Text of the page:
For the 30th anniversary of ‘s KIDS COUNT, the organization took a step back and revamped the way it does its annual state data book, which details the well-being of children growing up in the Mountain State, said Tricia Kingery, executive director of the agency.
This year’s data book includes all the metrics that comprise the national organization’s data book — 16 factors split between economic well-being, education, health and family and community — as well as 13 categories identified as emerging well-being indicators specifically for children in West Virginia.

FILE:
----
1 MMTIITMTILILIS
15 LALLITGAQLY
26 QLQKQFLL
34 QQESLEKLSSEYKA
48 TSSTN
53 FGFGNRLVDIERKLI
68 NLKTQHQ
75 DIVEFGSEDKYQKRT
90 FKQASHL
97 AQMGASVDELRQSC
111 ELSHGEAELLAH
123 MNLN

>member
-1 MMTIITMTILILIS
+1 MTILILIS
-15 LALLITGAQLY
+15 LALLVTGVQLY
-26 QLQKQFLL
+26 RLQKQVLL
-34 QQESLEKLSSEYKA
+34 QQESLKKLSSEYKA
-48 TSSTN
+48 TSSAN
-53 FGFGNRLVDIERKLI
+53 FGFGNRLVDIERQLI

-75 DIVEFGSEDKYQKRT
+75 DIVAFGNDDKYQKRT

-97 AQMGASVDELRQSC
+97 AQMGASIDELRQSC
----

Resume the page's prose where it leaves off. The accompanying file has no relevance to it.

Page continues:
The indicators in the state book are detailed at the county level to the extent the data is available. The additions to the data book were a two-year undertaking, Kingery said, and she hopes the information can help policymakers identify and address rising issues and trends that may threaten the welfare of the state’s children.
“Every area, every state has different challenges …